When I was young, I didn’t go to church much. I remember attending a few funerals,
and I remember getting gently scolded because I giggled at one of them - that nervous kind of
laugh that meant I just didn’t know what to do with the heaviness of the moment.
Even now I’m not sure what to do with the heaviness of the moments in which we find
ourselves as Americans. There is so much heaviness - in our land, and on our shoulders, as
we try to meet the demands of life, work, and family.
I spent some of my life a critic of all things church, and especially what passed for
Christianity from my vantage as an adolescent and young adult. Now that I am clearly a church
person, I have an eye for those who are not. I entered seminary in part to look under the hood,
to see how and why Scripture has been used as wedge, scold, buoy, or guide. How is it that
there are billions of Christians calling Jesus “Lord” and so seldom unity with regard to practice
and interpretation of the faith?
Now, twenty-one years after seminary, I’ve mingled with, cried with, ministered to,
depended on, argued with, and been forgiven by varying flavors of Christians. And, I’ve done
some forgiving myself! I’m glad I’m Presbyterian (USA), because we are “reformed, always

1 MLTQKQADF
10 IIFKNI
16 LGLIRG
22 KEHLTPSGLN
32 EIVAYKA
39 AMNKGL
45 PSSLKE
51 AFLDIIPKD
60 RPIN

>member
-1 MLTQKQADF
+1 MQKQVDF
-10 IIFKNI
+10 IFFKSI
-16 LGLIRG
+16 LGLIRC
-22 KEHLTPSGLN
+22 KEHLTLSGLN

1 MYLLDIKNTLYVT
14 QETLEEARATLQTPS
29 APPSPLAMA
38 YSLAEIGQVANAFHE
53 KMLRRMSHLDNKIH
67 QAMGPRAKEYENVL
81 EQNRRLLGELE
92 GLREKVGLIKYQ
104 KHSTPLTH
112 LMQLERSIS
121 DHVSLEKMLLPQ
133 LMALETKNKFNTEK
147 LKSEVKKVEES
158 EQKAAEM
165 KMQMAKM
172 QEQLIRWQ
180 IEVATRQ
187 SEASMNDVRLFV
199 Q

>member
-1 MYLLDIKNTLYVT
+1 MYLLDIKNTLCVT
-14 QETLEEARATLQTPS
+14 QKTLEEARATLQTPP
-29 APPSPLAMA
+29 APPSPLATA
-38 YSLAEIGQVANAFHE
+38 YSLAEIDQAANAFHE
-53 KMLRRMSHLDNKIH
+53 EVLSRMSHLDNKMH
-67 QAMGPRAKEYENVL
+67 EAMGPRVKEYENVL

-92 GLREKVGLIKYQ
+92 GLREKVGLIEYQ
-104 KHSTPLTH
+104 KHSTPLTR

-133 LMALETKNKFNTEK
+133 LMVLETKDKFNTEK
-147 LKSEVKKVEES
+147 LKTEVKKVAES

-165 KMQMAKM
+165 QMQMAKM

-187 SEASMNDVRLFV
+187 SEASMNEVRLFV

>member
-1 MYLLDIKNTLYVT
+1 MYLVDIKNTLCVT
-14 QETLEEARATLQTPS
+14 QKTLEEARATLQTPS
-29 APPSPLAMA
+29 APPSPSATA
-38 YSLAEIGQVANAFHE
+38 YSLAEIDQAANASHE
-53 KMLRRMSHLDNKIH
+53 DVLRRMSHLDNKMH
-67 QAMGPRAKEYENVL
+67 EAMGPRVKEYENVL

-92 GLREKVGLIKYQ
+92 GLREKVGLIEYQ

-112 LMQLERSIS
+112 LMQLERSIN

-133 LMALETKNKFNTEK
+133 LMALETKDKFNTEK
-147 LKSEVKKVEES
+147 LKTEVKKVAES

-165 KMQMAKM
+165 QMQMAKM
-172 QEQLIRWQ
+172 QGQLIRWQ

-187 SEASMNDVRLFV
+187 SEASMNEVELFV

reforming.” But I’m also blessed by others who find meaning and guidance from other
traditions. No one has a monopoly on the truth; in fact, the truth as we know it came as a man,
humble yet feisty, leading us beyond our idolatries and attempts at other-ing. Some of that
following takes us through ambiguity and gray areas of uncertainty. Some of that following
takes us away from places we once called home. But in Christ, we are always home.
If you find yourself at Tabor on a Sunday morning, you will find a group of people eager
to learn and practice. It is place to be challenged within the bounds of acceptance; it is a
people in need of spiritual sustenance, which we find in Word, Sacrament, music and each
other. Our purpose is to receive, and in receiving, go back into our daily rhythms shaped by the
goodness, truth and beauty we experience in worship. Worship helps us remember who we
are, and in remembering, find meaning and hope in our daily lives. Our hope is quite literal -
that we will serve as the hands and feet of Christ; a tall order, no doubt, but a calling that
defines us and emboldens us, to be risk-takers, peacemakers, bridge-builders and life lovers.
So far during my tenure I have offered three different spiritual practices, each tailored to
the liturgical year. Right now, we are focused on a mantra of sorts - “All I Have is All I Need.”
We also aspire to pray the Lord’s Prayer at least daily. In the coming months I will explore
learning and fellowship opportunities for church people as well as people leery of religion.
If you’re looking for a church home, or just want to chat, we are here for you. Heaviness
weighs us all down. But just when we feel the weight is almost too great to bear, we remember
to share it, and in sharing, we mitigate it, and together, as the body of Christ, we find our way.
Yours in Christ,
Rev. Liz Hulme Adam